A second task force is operating near Tobruk, a northeastern port city near the border with Egypt, together with Egyptian elite troops that crossed the border.
DEBKA Weekly’s military and intelligence sources estimate that there are at least 1,500 members of US special forces units in the country.
Yemen – On May 6, the Defense Department said a small number of American advisers had been in Yemen for about two weeks to help Emirati and Yemeni forces fighting Al Qaeda near the port city of Mukalla in the southeast. Officials added that the US is carrying out aerial refueling and surveillance missions as well as providing naval and medical support. Washington also placed a flotilla of Marine ships off the coast.
These figures do not represent a small number of advisors, but about 2,500 special forces, air force and navy troops.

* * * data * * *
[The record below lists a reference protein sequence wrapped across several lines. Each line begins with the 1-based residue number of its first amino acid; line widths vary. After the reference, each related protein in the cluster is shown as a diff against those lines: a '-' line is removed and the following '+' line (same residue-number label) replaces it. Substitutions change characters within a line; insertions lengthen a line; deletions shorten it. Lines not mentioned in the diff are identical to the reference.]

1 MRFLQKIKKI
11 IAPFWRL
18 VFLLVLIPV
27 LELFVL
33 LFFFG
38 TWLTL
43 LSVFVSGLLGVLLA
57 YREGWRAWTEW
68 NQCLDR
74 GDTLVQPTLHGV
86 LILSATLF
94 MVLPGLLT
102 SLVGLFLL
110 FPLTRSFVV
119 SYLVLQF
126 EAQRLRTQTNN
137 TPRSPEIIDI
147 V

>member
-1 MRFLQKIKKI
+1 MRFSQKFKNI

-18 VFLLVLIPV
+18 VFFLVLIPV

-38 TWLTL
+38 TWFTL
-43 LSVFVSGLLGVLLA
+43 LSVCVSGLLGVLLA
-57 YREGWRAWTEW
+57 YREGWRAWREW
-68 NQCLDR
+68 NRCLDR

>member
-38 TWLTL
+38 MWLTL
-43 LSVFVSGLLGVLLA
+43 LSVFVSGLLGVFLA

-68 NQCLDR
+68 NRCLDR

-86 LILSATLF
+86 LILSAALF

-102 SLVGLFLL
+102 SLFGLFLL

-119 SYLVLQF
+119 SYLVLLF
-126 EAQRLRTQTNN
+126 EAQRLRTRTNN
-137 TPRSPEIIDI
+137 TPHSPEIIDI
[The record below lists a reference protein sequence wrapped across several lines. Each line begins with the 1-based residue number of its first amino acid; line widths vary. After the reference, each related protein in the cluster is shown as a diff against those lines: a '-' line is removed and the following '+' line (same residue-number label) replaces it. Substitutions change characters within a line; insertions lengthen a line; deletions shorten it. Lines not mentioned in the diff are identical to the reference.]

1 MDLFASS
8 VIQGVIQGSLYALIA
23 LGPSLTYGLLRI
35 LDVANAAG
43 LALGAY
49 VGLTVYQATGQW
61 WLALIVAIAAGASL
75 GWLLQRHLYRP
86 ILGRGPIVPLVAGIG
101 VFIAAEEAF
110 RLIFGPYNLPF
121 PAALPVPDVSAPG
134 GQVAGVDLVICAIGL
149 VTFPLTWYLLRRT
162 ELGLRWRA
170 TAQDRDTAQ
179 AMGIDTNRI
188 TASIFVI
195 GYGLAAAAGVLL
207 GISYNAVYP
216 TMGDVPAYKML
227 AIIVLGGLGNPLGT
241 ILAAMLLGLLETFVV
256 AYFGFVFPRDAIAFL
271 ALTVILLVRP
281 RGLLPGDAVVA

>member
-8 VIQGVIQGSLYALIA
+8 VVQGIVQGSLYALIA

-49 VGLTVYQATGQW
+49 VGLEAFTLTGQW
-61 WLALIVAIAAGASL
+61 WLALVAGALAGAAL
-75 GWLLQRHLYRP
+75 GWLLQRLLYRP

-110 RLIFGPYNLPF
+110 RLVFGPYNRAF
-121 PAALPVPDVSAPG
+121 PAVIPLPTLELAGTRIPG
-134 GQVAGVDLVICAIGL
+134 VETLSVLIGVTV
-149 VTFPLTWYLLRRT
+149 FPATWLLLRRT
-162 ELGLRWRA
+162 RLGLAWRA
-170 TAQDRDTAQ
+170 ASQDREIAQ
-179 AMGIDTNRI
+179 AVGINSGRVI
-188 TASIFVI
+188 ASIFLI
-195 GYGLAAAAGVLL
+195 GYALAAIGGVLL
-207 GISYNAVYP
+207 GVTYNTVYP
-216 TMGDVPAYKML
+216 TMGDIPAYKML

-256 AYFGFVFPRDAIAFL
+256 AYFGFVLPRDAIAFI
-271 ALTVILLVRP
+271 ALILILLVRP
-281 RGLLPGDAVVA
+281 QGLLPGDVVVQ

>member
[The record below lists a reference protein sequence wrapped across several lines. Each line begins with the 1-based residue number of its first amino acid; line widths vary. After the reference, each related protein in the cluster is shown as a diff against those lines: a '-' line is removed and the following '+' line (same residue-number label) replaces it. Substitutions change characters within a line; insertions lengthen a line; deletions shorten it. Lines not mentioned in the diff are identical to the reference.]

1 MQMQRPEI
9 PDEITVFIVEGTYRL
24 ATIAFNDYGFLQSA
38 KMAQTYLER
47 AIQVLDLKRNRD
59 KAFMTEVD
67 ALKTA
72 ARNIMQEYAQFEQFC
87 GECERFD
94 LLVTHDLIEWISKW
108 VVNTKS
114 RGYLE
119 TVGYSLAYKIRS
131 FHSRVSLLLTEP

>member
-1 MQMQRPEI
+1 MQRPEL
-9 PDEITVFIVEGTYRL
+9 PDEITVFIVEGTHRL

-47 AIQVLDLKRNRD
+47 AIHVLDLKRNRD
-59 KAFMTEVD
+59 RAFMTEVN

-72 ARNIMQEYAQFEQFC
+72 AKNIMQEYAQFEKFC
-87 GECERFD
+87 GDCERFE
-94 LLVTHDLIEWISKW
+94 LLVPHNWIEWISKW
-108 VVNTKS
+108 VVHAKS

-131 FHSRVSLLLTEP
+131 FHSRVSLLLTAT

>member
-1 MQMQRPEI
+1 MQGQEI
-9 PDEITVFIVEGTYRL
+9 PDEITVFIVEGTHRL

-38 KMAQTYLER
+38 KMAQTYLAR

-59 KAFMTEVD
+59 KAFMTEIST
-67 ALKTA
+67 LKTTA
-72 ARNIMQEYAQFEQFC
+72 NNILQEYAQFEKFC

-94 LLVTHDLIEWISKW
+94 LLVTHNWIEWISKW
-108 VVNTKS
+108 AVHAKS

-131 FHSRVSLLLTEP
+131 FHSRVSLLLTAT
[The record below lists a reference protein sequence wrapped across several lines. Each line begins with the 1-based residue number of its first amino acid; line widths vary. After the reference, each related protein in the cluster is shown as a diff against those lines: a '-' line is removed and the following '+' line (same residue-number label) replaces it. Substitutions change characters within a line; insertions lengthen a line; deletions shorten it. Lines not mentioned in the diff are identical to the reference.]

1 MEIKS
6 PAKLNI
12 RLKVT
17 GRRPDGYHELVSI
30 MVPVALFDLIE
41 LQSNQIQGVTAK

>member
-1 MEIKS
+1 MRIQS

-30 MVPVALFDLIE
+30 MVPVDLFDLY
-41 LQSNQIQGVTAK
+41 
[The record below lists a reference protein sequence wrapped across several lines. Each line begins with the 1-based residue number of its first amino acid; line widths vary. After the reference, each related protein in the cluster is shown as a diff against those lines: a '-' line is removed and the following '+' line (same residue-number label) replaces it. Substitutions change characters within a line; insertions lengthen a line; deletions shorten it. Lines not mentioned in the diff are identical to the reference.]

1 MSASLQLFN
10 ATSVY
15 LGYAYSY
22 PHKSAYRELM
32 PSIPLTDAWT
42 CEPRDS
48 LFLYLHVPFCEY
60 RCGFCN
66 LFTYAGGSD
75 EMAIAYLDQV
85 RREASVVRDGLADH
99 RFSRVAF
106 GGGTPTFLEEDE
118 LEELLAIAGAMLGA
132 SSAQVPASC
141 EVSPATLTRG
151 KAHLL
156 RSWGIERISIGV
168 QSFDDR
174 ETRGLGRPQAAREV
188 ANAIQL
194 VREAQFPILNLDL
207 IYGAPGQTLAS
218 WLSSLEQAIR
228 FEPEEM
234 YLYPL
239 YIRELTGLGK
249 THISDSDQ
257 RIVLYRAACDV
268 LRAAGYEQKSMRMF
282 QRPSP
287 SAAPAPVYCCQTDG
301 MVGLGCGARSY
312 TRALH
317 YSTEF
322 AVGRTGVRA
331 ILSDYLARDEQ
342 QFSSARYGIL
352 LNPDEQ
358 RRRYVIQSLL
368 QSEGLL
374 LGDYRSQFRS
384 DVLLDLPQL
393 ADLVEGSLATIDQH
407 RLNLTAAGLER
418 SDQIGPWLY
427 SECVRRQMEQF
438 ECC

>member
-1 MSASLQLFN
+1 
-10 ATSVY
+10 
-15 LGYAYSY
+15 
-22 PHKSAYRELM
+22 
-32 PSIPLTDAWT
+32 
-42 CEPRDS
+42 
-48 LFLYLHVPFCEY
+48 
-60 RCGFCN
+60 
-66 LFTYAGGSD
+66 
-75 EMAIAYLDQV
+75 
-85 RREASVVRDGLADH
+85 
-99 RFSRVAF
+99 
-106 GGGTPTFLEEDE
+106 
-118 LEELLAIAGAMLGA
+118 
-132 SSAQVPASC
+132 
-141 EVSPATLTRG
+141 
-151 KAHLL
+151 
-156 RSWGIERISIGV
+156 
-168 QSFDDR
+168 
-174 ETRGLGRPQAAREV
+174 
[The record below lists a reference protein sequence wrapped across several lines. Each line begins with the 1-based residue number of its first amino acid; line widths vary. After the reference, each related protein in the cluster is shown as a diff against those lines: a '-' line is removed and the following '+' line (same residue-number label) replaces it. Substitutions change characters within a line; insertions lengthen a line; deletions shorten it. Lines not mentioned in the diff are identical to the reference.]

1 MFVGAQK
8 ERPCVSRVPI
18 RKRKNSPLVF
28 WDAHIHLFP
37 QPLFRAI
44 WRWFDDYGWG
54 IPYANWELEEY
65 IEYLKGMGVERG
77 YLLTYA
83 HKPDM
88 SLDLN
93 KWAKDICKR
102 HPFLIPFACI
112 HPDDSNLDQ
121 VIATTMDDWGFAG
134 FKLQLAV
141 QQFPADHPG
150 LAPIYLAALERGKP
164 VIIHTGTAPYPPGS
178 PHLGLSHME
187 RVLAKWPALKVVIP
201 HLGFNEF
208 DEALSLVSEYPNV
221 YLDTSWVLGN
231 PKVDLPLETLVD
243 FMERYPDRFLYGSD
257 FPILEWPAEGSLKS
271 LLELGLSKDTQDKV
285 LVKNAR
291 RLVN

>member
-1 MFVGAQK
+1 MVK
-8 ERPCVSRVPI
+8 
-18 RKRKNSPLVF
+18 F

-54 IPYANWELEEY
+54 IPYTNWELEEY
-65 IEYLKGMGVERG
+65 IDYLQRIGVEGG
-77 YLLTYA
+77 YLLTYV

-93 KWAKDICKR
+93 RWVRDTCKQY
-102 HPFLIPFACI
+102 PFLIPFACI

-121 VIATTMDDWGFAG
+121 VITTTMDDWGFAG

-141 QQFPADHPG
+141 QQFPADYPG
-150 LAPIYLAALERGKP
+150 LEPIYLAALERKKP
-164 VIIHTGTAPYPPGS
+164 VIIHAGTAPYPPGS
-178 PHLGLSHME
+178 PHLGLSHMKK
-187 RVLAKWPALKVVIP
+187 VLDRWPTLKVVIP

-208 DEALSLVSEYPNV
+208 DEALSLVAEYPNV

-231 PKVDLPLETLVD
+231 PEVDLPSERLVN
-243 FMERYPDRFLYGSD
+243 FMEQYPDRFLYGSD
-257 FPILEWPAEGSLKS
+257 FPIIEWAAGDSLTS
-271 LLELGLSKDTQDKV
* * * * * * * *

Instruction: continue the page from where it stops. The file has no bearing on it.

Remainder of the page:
All in all, between 10,000 and 12,000 US soldiers have been sent to the Middle East, the Persian Gulf and North Africa in recent weeks.
DEBKA Weekly’s military sources point out that the Pentagon attached to these forces squadrons of AH-64 Apache attack helicopters, for the following reasons:
1. The Pentagon does not want to involve warplanes (except in Syria) that require large airbases or aircraft carriers that are currently not in the region.
2. The use of Apache helicopters to support the special forces is the Pentagon’s new method of operations in the war against ISIS.
The Obama administration reportedly planned to carry out a large-scale cyberattack against Iran if nuclear negotiations failed and a war broke out between Iran and Israel. One part of the “Nitro Zeus” contingency plan was the Stuxnet computer worm that destroyed centrifuges at Iran’s Natanz uranium enrichment facility in 2009 and 2010.
In the event, talks on a nuclear agreement began in Oman between the US and Iran. So Washington later suspended all of its plans to attack Tehran’s nuclear program and military forces, including the Revolutionary Guard Corps (IRGC).